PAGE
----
Nikon D600 - Review and user experience - Part 4 - On Location - Some discussion of sensor and file output


















Yesterday I took the D600 out with my 28-300mm VR lens fitted. I'm gradually increasing the weight with my Blackrapid Sport Camera Strap / Harness and its still a case of so far so good. This does work very well.

In keeping with the rest of this review, I can report that the camera worked fine yet again, very efficiently and quickly and as before I was concentrating on taking the pictures and not thinking about the camera. I tried a few shots at higher ISO's, up to ISO 800, and they were clean(ish). The jpgs being better than the raw, as is usual, less noisy but less sharp. So pretty much positive as before.

But what I wrote about in the very first post on this camera is still seriously bugging me. And that is this similar "look" that seems to be coming from so many cameras these days.

Are we now seeing all "mainstream" cameras moving towards some kind of uniformity in terms of digital file output? Is the only "individuality" coming from the smaller, lower volume manufacturers, such as Sigma, Samsung, Leica and Fuji? Is the CMOS Bayer sensor (usually made by Sony) going to be our only choice for the majority of cameras that we buy for the forseeable future? And if so is that a good thing and something that we want?

To a certain extent we seem to be voting with our wallets, since this type of sensor with its excellent high ISO performance, but slightly soft, AA filtered, output is the norm for most of the cameras that we buy. Canon, who still make their own sensors, have a slightly different idea of how files should look, but they too have that less than crisp, filtered but low noise output too. Apart from anything else, it seems easier to pull off. Just look at the problems with the Fuji X Pro 1 sensor. (On this there is a piece by Thom Hogan - which I include to show that its not just me who bangs on about this all the time!!)

So because these kind of sensors mostly work well, and we seem to want to buy them, does this mean that for the most part, its game over and thats what we get from now on? Unless of course we are prepared to pay Leica prices or put up with poor software support for cameras from Fuji and Sigma.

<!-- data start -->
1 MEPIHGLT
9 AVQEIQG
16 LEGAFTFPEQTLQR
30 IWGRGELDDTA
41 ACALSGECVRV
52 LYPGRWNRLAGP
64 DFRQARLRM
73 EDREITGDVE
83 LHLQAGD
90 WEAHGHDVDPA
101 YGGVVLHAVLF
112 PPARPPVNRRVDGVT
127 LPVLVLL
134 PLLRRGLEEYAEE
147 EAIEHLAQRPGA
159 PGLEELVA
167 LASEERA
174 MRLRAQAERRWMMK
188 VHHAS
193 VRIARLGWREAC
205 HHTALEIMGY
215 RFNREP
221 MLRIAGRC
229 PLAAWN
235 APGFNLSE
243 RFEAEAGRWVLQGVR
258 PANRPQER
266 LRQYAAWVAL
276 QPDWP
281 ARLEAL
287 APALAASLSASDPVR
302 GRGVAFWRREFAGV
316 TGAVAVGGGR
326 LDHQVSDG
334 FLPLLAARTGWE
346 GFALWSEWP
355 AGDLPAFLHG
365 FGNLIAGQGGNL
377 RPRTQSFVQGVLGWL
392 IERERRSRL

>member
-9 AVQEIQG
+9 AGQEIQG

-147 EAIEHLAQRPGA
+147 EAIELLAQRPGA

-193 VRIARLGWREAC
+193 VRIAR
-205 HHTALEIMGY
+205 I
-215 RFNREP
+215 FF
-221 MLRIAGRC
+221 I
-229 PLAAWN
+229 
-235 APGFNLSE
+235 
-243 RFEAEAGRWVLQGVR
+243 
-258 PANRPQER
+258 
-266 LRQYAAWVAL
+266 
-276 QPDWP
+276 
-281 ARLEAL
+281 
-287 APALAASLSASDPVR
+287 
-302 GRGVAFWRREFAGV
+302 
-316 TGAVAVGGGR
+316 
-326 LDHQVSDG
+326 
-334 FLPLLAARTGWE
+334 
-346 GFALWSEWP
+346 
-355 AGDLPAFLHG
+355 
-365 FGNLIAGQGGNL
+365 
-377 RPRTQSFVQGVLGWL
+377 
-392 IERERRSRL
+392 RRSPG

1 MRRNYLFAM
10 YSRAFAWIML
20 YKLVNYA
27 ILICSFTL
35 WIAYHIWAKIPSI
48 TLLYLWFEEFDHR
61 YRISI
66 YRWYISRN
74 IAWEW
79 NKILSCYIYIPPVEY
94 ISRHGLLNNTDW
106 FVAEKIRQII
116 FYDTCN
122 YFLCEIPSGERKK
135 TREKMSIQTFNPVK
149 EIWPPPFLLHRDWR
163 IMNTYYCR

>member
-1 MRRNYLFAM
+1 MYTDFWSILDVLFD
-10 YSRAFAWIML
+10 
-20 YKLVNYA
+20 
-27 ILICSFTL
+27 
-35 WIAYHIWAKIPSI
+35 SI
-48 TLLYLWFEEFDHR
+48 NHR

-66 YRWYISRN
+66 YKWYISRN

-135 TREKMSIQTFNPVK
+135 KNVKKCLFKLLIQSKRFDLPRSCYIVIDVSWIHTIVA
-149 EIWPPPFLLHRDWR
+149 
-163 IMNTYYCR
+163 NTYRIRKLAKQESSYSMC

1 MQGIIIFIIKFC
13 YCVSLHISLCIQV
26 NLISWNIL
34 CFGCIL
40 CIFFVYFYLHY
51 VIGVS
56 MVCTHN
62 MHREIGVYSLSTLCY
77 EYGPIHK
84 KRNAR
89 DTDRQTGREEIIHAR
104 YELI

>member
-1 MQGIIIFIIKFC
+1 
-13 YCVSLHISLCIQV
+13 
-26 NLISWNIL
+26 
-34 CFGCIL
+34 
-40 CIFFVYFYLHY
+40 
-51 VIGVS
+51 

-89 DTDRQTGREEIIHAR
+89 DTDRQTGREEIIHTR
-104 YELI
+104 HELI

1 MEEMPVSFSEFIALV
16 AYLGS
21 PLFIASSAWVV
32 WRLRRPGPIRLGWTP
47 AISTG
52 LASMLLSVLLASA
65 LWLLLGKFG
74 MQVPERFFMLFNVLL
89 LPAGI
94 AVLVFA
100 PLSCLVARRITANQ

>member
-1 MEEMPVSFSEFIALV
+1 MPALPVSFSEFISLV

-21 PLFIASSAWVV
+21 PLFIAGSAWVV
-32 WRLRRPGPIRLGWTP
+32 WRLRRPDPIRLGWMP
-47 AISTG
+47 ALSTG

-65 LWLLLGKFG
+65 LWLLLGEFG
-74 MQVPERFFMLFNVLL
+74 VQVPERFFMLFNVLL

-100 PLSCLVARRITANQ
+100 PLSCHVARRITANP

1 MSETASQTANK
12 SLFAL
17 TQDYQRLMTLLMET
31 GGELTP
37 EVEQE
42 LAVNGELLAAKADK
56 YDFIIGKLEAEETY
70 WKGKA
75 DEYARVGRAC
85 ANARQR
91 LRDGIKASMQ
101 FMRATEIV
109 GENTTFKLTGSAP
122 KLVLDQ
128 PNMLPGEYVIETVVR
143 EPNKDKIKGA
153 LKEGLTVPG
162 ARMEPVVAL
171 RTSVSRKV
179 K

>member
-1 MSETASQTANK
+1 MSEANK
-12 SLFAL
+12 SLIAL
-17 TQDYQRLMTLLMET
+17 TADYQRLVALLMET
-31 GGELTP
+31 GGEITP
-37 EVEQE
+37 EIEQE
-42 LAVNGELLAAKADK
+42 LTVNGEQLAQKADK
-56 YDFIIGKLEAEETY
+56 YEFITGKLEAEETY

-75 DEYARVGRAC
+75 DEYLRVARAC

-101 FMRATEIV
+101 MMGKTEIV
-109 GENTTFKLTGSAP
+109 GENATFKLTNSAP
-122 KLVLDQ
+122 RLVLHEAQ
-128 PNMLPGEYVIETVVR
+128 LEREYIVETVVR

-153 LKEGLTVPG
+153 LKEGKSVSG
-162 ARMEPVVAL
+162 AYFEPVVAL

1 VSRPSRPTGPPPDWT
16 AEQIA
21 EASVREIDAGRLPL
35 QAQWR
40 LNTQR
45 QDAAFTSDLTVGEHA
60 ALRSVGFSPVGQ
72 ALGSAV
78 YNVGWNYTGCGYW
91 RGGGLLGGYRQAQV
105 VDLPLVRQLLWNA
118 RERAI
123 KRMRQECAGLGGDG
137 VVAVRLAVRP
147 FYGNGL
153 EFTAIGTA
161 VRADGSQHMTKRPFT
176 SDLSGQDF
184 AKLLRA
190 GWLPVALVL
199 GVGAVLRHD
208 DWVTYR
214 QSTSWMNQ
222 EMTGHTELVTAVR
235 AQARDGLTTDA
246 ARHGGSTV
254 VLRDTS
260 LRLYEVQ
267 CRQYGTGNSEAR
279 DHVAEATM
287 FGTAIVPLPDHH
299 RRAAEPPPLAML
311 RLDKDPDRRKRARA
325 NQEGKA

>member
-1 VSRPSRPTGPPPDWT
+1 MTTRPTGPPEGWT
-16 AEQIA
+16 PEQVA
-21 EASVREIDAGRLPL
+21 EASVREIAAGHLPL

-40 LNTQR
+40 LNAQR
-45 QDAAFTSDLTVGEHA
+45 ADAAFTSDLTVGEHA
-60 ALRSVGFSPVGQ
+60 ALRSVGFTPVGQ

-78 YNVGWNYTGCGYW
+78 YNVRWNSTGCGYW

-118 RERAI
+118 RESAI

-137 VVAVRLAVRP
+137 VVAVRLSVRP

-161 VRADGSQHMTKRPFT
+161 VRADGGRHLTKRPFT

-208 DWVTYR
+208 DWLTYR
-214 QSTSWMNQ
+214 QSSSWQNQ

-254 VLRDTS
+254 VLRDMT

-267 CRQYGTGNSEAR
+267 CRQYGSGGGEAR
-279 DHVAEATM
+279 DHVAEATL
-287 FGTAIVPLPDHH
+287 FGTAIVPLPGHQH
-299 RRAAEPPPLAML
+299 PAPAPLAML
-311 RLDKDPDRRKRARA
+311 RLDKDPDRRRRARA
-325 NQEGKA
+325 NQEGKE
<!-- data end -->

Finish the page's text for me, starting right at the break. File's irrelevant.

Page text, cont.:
I think its pretty obvious where my preferences lie. The amount of column inches I've devoted to the Leica M9 and its sensor and the Fuji and Sigma units shows how I like my files to look. And it is true that I shoot virtually everything at ISO 100 and have no particular need or desire to use anything higher. It explains why I kept the D800E in preference to the D800, though after long term use with that camera, I'm not convinced that its a genuine non-AA filtered sensor, and to be honest I don't think the difference is that significant. Plus I seem to be the only person left on the planet who actually prefers the "old" Panasonic sensors in m4/3 cameras to the Sony unit in the Olympus OM-D and now apparently in the Panasonic GH3 as well.

There is no doubt that Leica M CCD's, Sigma Foveon and Fuji X Trans sensors are more "difficult" to use and its also obvious that CCD and Foveon sensors are probably never going to be capable of producing good results at high(er) ISO's. My seemingly "flippant" comments on the D600 are not hiding (I hope) just how good I think that camera is, and to be honest a lot of my comments about how the files look and my perception of encroaching uniformity is to a large extent splitting hairs. In terms of how we mostly see photographs there isn't a huge difference and it certainly won't impact on my income. In fact its probably the reverse, since Leica, Fuji and Sigma files are certainly more difficult to work with, and since the market where I sell my works likes clean, slightly soft files anyway, I sometimes have problems getting my preferred ultra-sharp, non - AA filtered files accepted unless I work at making them look like the CMOS Bayer "standard".

But despite all this I think that a certain individuality and the potential for something great is being lost in this move to adopt something that works for most photographic scenarios. The Sigma DP2M has shown me just what its possible to achieve from a digital camera, and its now difficult for me to accept anything else. I'm interested to see what the Leica M10 will produce. Its going to be a non-AA filtered CMOS Bayer sensor, so that may give some idea as to what this is capable of in terms of sharpness etc. 

I've no doubt I'll come back to this topic, but at least I do have the Sigma files to eulogise about, and hopefully enough people will buy these Sigma cameras so that this technology will survive for that small percentage of photographers who value something special and unique.


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